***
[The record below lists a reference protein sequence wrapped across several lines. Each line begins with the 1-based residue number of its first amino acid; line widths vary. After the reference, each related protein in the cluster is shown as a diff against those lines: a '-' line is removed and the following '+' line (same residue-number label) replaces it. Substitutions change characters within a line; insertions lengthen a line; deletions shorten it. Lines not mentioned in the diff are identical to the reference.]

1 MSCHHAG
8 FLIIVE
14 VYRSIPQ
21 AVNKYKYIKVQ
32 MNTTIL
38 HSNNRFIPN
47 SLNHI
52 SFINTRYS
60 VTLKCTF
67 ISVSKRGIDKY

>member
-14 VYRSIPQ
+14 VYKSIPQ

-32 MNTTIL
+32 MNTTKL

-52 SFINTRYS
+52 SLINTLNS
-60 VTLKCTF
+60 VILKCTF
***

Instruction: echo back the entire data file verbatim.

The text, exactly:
[The record below lists a reference protein sequence wrapped across several lines. Each line begins with the 1-based residue number of its first amino acid; line widths vary. After the reference, each related protein in the cluster is shown as a diff against those lines: a '-' line is removed and the following '+' line (same residue-number label) replaces it. Substitutions change characters within a line; insertions lengthen a line; deletions shorten it. Lines not mentioned in the diff are identical to the reference.]

1 MSCHHAG
8 FLIIVE
14 VYRSIPQ
21 AVNKYKYIKVQ
32 MNTTIL
38 HSNNRFIPN
47 SLNHI
52 SFINTRYS
60 VTLKCTF
67 ISVSKRGIDKY

>member
-14 VYRSIPQ
+14 VYKSIPQ

-32 MNTTIL
+32 MNTTKL

-52 SFINTRYS
+52 SLINTLNS
-60 VTLKCTF
+60 VILKCTF